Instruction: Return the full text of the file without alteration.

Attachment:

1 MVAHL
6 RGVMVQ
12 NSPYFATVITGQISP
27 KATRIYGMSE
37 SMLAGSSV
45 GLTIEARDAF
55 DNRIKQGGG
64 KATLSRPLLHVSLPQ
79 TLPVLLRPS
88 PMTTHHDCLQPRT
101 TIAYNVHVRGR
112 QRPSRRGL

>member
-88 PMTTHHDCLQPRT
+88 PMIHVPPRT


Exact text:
1 MVAHL
6 RGVMVQ
12 NSPYFATVITGQISP
27 KATRIYGMSE
37 SMLAGSSV
45 GLTIEARDAF
55 DNRIKQGGG
64 KATLSRPLLHVSLPQ
79 TLPVLLRPS
88 PMTTHHDCLQPRT
101 TIAYNVHVRGR
112 QRPSRRGL

>member
-88 PMTTHHDCLQPRT
+88 PMIHVPPRT